3. The emergence of new parties, providing a viable alternative to the current ‘red’ vs ‘blue’ team, two party model.

The closing discussion centred on how young people could become more involved, with Kate providing several pointers. Whilst not suggesting that young people head straight for parliament, she stressed that, at a minimum, everyone should be thoughtful about their vote, because every vote counts.

Many thanks to Kate for addressing the group, and for Georgie Carey, Fogarty Scholar (2014) and now Deputy Mayor of the Mosman Park Town Council for being facilitator.

As part of the Perth Writers Festival, UWA Fogarty Scholars and Alumni shared a morning with author and activist, Manal Al Sharif.  Manal candidly shared her amazing story of activism, including being incarcerated, but eventually leading to reform in Saudi Arabia.

With a Bachelor of Science in computing, Manal shared stories of being the only woman working in her company.  She shared personal insights into how to remain mentally strong, while relentlessly striving for what is right and was particularly inspiring about small daily rituals, like meditation, that have helped her develop an inner strength and obvious tenacity. She espoused the benefits of forgiveness and demonstrated a strong focus on self-belief.

As a Saudi Arabian women’s rights activist who helped start a women’s right to drive campaign in 2011, Manal published her first book in 2017 – ‘Daring to Drive: a Saudi Woman’s Awakening.’ Following her driving campaign, al-Sharif remained an active critic of the Saudi government, tweeting on issues including imprisoned female foreign workers, calling for government reform, and highlighting the inequalities faced by young Saudi girls, sometimes leading to death at the hands of their father or brothers. Her work has been widely recognized.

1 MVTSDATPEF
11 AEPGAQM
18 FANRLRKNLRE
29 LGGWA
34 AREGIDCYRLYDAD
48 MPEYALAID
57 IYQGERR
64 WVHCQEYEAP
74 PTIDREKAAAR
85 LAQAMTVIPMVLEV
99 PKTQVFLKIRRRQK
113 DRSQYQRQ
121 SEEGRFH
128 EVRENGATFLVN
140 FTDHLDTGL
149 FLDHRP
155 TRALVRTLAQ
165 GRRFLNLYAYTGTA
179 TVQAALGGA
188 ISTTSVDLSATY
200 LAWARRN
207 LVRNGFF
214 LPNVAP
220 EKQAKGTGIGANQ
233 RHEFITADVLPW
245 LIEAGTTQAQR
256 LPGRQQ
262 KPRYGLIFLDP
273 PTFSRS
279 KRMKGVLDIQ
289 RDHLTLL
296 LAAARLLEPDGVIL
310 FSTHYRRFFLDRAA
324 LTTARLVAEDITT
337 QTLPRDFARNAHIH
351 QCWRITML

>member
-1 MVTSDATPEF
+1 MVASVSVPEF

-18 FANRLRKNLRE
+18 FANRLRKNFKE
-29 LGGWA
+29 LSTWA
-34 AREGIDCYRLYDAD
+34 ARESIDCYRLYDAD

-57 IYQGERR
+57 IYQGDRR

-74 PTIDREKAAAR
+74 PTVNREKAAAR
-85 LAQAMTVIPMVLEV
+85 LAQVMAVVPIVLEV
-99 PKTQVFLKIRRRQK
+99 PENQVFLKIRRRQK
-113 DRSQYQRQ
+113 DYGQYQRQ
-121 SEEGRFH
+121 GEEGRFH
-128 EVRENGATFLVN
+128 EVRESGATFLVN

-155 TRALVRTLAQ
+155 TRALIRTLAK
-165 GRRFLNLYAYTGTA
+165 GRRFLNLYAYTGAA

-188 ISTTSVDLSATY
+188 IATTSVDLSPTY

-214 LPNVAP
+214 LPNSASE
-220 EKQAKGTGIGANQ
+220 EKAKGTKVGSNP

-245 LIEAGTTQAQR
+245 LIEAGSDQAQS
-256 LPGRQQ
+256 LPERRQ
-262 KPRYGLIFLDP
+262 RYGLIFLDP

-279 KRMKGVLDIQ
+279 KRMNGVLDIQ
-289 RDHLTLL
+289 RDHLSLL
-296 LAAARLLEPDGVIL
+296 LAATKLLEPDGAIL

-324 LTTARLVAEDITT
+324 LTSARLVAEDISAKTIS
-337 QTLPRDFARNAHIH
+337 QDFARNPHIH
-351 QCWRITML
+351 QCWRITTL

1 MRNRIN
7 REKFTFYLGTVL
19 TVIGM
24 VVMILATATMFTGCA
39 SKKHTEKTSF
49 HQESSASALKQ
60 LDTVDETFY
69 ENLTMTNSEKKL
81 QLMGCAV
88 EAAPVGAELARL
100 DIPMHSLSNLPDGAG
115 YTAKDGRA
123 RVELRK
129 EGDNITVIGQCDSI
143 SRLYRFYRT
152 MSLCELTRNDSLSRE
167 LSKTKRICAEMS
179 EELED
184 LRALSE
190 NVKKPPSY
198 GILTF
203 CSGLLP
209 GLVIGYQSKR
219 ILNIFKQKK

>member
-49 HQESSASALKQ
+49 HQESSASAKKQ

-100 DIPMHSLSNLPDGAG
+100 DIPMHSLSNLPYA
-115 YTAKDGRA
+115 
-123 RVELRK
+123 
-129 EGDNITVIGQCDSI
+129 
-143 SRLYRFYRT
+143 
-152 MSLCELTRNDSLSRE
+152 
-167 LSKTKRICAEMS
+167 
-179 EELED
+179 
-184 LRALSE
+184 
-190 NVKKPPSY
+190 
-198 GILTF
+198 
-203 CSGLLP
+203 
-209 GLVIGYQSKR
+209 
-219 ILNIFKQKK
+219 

Time magazine named her one of the 100 Most Influential People of 2012.

Scholars commented that Manal al Sharif shared how even small actions that individuals can take, can lead to significant change.  It was also great to see Manal’s curiosity of young Australians, as she also had many questions for our Scholars and Alumni.

In June 2018 Saudi women will finally have the right to drive in their own country.

In August 2017, we hosted the Leader Series Breakfast.  Over 150 people came together at the University Club, UWA.  This represented UWA Fogarty Scholars, Business and community leaders and UWA leaders. An expert panel explored…how we can create a growing community in WA.  Check out what happened…

As part of the Leader Series Program, our annual breakfast sparked some thoughtful debate on what the future of WA will look like and how we can each take a part in creating a growing community in WA.  Esteemed guests took part in the event including the Honourable Sue Ellery MLC, Minister for Education and Training; Professor Dawn Freshwater, Vice Chancellor, UWA, the incoming UWA Chancellor, the Honourable Robert French, US Consul General, Rachel Cooke; and Janet Holmes á Court – UWA Fogarty Scholar Patron.